Monday, January 25, 2016
The Big Short (a movie review post)
Honestly, Steve Carell was enough to make me want to see it, but it's a subject I have interest in. And I like Gosling, too. I'm not a fan of Bale, but I do concede that he's a good, possibly great, actor, so I could get let his presence slide. And, um, I had actually forgotten that Brad Pitt was in it at all. I do like him, so that would have been a plus... if I had remembered.
Then the movie turned out to be a comedy! A dark comedy, granted, but a comedy nonetheless. I suppose I could have known that before going in, but I don't like to know too much about a movie before seeing it and the fact that this is a comedy in no way takes away from the movie or the subject matter. Humor may have been the best vehicle for a movie like this, in fact.
Christian Bale plays Michael Burry, the actual guy who saw the housing bubble and knew it was going to burst. I'm not going to get into all of that or what happened because you can watch the movie or do the research to find that stuff out, and you should because it's interesting and somewhat fascinating. That he saw the bubble was not "luck" or a good guess or anything like that; it was an ability to look at the data and know what it means, something most (nearly all) people are incapable of. So, yeah, of course it sounded ludicrous when he suggested that the housing market was going to collapse. Also, he was trying to make money off of it but not because he was trying to make money off of it. No, I'm not going to try to explain that. Also, Bale was incredible as Burry. Like I said, he's a good, possibly great, actor whether I like him or not.
Brad Pitt was also cast somewhat against character and, since I had forgotten that he was in the movie at all, it was halfway through or something before I even realized it was him. It was one of those "oh!" moments: Oh! That's Brad Pitt! And, well, if someone like Brad Pitt can make me not even recognize him, you have to know that it's a good performance.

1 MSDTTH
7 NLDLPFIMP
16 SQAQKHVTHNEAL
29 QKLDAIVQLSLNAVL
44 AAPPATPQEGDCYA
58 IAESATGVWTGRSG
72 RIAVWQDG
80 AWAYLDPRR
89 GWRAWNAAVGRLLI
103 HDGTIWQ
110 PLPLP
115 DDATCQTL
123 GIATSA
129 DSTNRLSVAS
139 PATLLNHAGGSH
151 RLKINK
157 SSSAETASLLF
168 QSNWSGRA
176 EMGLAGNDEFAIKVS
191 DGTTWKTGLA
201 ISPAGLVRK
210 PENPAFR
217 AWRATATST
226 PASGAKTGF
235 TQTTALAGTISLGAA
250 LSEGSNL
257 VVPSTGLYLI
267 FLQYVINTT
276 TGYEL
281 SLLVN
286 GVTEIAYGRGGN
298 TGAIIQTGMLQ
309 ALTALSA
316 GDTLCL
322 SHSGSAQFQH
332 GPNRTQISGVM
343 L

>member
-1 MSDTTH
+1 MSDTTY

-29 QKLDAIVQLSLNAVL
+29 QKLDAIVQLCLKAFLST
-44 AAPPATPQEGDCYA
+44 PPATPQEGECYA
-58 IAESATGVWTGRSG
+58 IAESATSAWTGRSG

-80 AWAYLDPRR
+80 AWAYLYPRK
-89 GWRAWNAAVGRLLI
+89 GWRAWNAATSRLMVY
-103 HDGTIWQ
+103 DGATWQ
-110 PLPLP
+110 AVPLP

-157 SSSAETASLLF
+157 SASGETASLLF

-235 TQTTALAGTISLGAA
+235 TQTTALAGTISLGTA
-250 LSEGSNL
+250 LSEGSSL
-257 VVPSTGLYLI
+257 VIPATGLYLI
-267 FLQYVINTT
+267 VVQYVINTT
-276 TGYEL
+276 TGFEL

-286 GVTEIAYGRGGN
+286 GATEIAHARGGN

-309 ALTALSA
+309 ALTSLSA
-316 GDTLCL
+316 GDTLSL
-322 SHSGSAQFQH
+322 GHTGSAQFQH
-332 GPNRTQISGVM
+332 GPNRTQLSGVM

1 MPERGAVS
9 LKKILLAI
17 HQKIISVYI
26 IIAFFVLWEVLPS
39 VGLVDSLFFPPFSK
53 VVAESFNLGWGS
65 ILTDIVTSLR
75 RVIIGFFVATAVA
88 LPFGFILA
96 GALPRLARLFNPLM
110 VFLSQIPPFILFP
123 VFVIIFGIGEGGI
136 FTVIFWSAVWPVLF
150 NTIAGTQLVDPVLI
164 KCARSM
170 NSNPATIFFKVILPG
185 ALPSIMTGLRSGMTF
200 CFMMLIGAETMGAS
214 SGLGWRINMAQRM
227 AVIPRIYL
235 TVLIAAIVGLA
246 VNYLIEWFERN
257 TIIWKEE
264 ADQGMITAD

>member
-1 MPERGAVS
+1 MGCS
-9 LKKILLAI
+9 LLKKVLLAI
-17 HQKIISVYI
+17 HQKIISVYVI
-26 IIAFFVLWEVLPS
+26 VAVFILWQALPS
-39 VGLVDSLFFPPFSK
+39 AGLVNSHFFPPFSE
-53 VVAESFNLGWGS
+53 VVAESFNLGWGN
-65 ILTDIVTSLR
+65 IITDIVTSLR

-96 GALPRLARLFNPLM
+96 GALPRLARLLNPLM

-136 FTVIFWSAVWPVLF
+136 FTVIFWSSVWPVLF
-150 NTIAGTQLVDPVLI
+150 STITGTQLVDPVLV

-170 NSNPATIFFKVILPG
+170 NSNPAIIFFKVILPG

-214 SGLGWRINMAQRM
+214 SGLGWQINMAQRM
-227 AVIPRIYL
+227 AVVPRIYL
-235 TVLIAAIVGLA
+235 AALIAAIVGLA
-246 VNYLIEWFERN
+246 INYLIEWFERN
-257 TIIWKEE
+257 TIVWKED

Carell was playing more to character, kind of an angry Michael Scott kind of guy, but he was really good and fit the part perfectly. He's actually the guy you end up having the most connection with because he's in this investment business but really hates everything about it. He hates all of the corruption and deceit and greed but, yet, there he is. So, yeah, at first, when he and his group figure out about shorting the housing market (they'll explain that to you in the movie), it's about the money but, as he finds more out about what's going on, for him, it's really about hurting the banks. Carell is actually great in the role and makes you really feel for the character.
Speaking of the movie explaining things, that stuff is awesome. They actually stop the action of the movie to have celebrities explain concepts, like the bit with Margot Robbie in a bubble bath explaining whatever she was explaining (I don't remember what anyone explained, now, so that has nothing to do with Robbie in the bubble bath). Those bits were pretty brilliant; the one with the chef and, um, whomever was with him was probably the best one.
And, oh, yeah, Gosling is good, too, though he didn't really do anything that you wouldn't expect of Gosling, so hos performance doesn't really stand out to me. It's the kind of thing you'd expect of Ryan Reynolds, but Gosling does a lot of that kind of thing, too.
All in all a really great movie, as good as Spotlight, really, which fills me with conflict, because I want Spotlight for best picture, but The Big Short, though a different kind of film completely, is equally as good. I wouldn't want to have to pick between the two as to which one is actually the "better" movie.